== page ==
There can be plenty of reasons for why someone watches one show but not another similar one. For example, I like GoT and HP. I'm not at all interested in LotR, especially not the Hobbit movies. I liked the Narnia books but not the movies. I also like His Dark Materials. Can you draw any conclusions from this? Maybe one could say that I like stories about choices since both HP and GoT have that element. And maybe I also like religious themes because both HDM and Narnia have those (but in completely opposite ways). Or maybe I just like strong female characters. Or power struggles. There can be tons of different reasons for why someone would watch or read a certain series and until you control for all those reasons you cannot categorically state that they watch it for the "choices" (and this is of couse assuming that everyone who watches GoT would describe it as being about choices, which I'm not sure about either).

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Almost all have intrigue: but what they have in common is intrigue about where particular characters are going with their lives.
But this is very generic. Almost all shows or novels are about someone's choices in some way. The plot needs a conflict and during this conflict the protagonist makes a choice, one way or another. Is Jane Eyre about choices? Othello?

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As for the viewers not knowing who Faulkner is, you would find a larger proportion of them that do given that GoT viewers are disproportionately drawn from people with post-graduate education; and many of the ones who do not remember Faulkner immediately would figure out who you mean with just a little reminding. Remember, general GoT viewers are NOT fantasy fans.
I'm not saying they don't know who Faulkner is, I'm sure they do. But I don't think the majority of people would use Faulkner to analyze GoT.

We're also being a bit Eurocentric/US centric here. I don't know how popular GoT is in other parts of the world but assuming it is just as popular (or even almost as popular), then those people can interpret the story differently or use a quite different frame of reference than people in the West.

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I never wrote that they watch it for theme: I wrote that they watch it for story. Story and theme are as different as melody and arrangement.
Ok fair enough. You wrote that people are complaining about the changes and thus missing the point of the story. So why would they care about the changes if they only watch it for the story?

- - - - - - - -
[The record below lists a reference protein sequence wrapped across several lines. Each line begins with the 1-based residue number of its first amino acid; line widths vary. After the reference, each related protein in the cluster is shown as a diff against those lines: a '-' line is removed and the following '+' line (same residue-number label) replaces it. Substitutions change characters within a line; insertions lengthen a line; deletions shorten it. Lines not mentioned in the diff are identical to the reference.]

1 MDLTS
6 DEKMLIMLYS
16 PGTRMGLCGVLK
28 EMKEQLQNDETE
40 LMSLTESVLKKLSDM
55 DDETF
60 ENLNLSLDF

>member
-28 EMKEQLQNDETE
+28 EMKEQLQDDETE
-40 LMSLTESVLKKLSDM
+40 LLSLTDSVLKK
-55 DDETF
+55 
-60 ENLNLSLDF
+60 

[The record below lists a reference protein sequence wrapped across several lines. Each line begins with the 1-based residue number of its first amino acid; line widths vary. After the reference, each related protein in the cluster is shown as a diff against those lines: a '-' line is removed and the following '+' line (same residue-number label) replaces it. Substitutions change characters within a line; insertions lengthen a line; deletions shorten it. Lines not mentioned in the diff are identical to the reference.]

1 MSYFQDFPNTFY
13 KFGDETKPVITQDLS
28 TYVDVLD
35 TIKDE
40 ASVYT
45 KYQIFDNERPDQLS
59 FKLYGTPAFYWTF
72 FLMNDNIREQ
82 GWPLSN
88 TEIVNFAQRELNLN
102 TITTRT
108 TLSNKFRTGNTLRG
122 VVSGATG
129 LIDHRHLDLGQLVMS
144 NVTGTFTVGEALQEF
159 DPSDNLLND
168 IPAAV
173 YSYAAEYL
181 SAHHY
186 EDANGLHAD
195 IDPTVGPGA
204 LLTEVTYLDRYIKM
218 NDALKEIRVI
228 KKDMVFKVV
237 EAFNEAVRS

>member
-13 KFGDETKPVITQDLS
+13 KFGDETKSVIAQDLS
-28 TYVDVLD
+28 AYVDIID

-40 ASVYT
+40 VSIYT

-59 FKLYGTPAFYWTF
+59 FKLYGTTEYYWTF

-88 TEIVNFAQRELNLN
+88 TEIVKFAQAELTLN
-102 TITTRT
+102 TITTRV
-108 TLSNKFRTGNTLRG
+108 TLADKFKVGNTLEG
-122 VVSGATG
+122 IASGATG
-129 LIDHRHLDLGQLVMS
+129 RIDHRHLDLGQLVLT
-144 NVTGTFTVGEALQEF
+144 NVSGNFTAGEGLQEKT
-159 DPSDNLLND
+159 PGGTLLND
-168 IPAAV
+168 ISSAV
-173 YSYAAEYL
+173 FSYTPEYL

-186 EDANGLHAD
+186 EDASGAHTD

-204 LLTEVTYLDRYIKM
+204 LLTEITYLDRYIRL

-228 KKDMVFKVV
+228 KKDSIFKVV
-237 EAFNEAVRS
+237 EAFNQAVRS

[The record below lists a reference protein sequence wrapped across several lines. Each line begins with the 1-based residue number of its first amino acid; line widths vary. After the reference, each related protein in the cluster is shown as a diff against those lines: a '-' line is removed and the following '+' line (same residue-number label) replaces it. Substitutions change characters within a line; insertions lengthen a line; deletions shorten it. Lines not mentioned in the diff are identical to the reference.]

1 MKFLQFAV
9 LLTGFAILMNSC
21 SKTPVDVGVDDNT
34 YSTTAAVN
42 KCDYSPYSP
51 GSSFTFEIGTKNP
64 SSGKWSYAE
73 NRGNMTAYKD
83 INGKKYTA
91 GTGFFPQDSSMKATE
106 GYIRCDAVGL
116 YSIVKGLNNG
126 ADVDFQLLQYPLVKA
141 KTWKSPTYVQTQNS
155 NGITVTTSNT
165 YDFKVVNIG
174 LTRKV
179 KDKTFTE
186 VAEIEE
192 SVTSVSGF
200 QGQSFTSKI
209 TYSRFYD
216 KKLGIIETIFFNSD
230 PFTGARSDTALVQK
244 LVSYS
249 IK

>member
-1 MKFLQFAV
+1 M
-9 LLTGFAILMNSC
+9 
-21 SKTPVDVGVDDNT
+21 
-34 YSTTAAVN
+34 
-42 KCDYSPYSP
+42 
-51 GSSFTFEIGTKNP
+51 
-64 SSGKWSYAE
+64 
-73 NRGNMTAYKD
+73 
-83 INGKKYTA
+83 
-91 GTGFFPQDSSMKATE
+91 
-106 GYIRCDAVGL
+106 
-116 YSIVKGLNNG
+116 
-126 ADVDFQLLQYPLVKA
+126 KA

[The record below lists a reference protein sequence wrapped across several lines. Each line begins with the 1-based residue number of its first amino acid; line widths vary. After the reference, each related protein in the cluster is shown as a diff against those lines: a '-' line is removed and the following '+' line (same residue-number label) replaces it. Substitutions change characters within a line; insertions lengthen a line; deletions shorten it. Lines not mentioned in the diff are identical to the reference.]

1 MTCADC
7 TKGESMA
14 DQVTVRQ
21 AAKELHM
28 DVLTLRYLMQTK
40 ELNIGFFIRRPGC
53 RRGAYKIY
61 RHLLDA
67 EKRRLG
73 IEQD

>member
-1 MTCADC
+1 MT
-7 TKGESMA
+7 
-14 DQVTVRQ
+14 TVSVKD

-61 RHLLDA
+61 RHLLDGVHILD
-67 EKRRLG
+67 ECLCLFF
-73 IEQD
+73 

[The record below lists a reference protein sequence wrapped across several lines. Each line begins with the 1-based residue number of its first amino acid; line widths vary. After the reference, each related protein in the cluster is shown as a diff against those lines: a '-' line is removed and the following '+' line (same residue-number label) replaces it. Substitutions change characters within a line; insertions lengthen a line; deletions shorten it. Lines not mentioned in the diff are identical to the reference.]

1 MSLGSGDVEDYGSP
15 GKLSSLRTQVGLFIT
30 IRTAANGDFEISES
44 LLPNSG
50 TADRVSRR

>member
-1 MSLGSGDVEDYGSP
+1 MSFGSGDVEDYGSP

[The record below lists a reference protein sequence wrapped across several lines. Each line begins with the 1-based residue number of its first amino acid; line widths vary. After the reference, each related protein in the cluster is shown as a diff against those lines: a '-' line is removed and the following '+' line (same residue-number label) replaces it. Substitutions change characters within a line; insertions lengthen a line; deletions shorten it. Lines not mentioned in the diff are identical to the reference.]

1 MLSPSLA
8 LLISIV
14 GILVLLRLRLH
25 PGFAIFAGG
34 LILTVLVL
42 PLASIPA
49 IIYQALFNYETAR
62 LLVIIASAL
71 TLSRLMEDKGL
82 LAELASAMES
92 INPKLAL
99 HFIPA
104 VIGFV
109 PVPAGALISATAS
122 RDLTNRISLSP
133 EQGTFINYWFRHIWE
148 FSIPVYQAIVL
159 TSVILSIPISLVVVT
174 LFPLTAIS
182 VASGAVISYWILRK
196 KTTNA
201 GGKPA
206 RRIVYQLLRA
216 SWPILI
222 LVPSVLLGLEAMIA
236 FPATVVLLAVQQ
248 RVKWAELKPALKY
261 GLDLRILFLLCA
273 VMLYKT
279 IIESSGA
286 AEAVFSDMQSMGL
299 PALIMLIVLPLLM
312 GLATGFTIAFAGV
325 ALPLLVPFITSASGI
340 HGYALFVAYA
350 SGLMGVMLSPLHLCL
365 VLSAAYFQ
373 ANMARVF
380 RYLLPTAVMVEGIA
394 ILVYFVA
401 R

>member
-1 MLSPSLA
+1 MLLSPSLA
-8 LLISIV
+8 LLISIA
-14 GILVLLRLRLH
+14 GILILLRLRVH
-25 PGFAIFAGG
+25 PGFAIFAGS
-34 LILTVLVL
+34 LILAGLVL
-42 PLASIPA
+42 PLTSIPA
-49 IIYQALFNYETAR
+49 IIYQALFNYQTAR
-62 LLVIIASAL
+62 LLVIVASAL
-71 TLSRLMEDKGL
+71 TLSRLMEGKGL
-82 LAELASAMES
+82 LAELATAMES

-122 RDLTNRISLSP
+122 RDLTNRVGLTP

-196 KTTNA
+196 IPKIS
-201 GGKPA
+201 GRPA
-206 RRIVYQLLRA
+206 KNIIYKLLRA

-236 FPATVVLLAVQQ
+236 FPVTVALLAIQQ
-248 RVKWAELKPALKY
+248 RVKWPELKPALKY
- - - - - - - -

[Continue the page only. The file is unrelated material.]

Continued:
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Probably. Of course, who will stay a fan is hard to predict:
It is. But one can look at the HP series, as I have, and assess some of the reasons why people are still fans. None of these reasons, that I can see, are related to story as such. It's mostly about the characters and each person's fondness for one or two characters. And also world building as people are very into the House system and wands and magical schools.

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But the reason why I write "probably" is pretty straightforward. After we unravel the mysteries and plots, the only two things left are story and theme.
And the characters! Don't underestimate people's attachment to characters. For many people, without interesting characters the story has no appeal regardless of its complexity. GoT has some of the most fascinating characters, perhaps the most fascinating characters out of all the popular fantasy series and I think that's a huge factor in its popularity.



Last edited by Sereena; December 21st, 2016 at 3:38 pm.
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  #886  
Old December 22nd, 2016, 8:39 pm
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Re: A Game of Thrones

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Originally Posted by Wimsey View Post
It is more accurate to state that many fans disagreed with the interpretations of the characters: but to be cruelly blunt, those fans tended to be the ones who were really bad at understanding JKR's characters. We saw this in droves 12 years ago: supposedly, everyone was "out of character." The characters were not: one, they were evolving, and two, the people claiming these things were wrong about the characters in the first place.
I expect people interpret characters and use the phrase "out of character" in different ways. Therefore, for someone who is concerned primarily with the tone of a character's language, for instance, Dumbledore's "Have you put your name in the Goblet of Fire?" in the film could be seen as out of character for Dumbledore (in books and films). But someone else could be more concerned about how a character follows his/her principles or loyalties, so when Ron and Hermione don't believe Harry's obsession with Draco in HBP they see it as out of character (compared to five previous books of support and understanding). Of course, a third person may interpret each of those examples as in character. Bottom line is that there is variation in reader/viewer perception, and I don't think you can say that that perception is inherently wrong if it is not directly contradicted by the text.